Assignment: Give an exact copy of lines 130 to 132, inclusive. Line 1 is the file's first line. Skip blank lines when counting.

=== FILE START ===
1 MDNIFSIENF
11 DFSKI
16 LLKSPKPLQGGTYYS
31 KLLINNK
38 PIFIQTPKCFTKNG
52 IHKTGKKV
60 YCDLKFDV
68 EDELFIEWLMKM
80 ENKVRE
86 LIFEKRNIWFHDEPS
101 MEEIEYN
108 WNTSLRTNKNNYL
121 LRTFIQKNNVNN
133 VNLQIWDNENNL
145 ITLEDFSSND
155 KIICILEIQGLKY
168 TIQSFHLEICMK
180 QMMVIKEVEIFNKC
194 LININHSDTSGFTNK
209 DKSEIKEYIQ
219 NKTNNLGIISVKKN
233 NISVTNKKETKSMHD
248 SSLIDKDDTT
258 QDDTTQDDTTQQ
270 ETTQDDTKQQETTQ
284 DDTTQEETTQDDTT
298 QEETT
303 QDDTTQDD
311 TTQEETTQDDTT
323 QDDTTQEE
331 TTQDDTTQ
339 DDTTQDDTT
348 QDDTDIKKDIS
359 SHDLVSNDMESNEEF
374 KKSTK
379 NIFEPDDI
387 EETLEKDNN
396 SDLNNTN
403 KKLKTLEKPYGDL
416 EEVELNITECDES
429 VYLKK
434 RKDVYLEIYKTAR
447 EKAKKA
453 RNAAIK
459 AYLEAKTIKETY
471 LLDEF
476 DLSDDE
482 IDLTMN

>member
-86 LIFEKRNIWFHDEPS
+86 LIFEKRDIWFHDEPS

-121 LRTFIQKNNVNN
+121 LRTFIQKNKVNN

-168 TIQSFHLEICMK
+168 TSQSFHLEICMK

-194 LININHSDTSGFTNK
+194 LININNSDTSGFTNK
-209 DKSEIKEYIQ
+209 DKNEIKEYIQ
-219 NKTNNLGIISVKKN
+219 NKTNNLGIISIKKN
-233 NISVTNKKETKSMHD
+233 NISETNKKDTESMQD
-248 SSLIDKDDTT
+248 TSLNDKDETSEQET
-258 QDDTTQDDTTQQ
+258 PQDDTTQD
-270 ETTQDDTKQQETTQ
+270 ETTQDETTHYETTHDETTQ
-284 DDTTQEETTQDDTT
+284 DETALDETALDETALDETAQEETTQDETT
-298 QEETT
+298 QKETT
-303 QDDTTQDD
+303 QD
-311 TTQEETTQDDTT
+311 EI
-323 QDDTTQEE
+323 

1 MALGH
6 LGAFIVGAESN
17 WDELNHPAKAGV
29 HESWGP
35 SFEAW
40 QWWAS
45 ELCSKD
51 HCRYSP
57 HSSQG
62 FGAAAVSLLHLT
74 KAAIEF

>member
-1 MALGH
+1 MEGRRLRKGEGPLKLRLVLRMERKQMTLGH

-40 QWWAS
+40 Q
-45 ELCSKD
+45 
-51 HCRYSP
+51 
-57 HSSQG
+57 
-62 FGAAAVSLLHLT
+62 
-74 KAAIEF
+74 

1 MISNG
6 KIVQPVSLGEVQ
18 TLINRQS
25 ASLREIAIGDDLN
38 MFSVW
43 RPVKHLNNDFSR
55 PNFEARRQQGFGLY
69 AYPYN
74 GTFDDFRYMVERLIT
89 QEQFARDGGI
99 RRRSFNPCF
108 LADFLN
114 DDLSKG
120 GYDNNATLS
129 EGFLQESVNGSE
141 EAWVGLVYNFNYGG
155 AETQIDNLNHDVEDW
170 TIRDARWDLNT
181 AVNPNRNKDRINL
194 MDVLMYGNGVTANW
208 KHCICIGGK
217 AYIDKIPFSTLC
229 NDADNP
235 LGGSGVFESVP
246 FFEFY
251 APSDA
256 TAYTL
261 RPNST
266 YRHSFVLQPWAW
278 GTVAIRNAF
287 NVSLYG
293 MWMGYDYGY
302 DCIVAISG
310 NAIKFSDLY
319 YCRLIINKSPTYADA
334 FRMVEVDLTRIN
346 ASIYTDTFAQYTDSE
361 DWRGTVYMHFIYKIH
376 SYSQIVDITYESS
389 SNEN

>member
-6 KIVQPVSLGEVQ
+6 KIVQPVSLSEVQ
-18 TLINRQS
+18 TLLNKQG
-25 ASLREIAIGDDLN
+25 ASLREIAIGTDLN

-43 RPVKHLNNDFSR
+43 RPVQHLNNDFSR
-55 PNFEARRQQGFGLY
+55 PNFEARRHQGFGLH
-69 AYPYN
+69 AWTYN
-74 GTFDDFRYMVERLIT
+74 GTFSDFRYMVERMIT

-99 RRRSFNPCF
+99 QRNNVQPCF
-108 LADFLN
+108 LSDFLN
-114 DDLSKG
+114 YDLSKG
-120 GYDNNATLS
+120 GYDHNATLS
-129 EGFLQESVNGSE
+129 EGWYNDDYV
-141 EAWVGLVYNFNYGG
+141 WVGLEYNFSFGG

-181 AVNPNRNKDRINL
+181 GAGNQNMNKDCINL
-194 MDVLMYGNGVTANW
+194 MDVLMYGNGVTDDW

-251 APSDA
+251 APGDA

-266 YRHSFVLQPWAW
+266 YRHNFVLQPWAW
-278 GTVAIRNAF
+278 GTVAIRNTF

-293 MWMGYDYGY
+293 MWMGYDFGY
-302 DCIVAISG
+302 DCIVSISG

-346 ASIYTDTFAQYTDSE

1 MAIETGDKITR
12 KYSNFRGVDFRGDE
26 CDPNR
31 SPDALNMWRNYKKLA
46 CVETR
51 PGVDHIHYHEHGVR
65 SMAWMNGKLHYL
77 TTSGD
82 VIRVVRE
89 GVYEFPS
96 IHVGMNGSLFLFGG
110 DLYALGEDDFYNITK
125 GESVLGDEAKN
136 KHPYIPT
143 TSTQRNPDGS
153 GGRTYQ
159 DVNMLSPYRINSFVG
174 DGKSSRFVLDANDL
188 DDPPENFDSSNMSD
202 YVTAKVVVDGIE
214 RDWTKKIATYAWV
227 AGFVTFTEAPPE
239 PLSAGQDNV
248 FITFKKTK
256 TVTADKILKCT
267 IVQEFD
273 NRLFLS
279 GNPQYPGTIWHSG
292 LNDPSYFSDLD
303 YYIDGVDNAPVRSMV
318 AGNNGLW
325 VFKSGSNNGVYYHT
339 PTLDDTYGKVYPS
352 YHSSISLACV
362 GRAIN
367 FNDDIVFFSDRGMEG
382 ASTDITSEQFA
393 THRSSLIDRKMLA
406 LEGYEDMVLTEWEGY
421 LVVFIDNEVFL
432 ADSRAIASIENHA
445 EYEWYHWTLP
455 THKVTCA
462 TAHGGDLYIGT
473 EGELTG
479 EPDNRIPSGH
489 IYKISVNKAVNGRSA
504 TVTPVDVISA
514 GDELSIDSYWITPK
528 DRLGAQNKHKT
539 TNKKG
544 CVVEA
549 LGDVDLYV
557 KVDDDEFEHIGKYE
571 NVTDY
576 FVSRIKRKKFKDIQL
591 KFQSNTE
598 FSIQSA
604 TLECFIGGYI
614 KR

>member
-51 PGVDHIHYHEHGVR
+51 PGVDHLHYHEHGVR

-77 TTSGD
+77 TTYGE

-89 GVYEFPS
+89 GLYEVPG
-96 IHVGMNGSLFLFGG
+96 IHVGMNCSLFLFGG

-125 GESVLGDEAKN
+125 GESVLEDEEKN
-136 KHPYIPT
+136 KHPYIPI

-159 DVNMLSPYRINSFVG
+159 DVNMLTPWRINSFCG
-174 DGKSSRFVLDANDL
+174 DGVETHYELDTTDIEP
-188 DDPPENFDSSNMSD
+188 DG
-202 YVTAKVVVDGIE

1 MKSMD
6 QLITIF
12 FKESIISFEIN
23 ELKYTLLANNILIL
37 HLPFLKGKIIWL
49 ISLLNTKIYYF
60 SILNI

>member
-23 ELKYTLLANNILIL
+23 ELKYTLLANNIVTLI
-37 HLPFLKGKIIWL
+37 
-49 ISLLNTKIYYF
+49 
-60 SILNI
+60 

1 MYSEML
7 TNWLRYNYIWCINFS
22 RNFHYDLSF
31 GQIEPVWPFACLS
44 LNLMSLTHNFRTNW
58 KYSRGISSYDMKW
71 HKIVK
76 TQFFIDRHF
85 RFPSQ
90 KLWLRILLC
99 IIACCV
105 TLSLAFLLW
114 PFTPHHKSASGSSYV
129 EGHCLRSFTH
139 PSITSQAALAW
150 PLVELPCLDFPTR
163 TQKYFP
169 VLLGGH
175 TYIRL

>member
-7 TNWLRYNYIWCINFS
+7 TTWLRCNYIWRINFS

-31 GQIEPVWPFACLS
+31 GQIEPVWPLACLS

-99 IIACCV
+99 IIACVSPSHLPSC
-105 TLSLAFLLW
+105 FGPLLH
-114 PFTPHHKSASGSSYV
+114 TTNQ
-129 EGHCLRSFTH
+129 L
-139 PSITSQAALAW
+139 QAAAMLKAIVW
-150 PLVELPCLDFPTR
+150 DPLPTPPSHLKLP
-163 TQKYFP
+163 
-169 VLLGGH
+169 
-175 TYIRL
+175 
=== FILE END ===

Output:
246 FFEFY
251 APSDA
256 TAYTL